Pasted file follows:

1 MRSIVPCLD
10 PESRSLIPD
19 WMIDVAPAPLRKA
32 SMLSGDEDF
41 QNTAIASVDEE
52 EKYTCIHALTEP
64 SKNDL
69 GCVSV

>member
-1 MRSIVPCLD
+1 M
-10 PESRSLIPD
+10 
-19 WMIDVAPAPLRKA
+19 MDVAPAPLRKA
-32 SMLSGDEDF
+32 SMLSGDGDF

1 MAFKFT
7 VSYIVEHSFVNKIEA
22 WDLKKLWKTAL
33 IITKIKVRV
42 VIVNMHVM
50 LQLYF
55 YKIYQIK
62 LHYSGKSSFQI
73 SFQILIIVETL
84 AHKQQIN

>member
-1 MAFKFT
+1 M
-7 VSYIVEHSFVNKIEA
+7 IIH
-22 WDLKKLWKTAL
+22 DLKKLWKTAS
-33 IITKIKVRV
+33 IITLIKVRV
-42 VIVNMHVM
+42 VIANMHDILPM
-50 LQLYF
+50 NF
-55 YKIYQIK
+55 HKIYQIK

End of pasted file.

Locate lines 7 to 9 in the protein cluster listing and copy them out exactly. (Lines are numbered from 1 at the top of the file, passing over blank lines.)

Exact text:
64 SKNDL
69 GCVSV

>member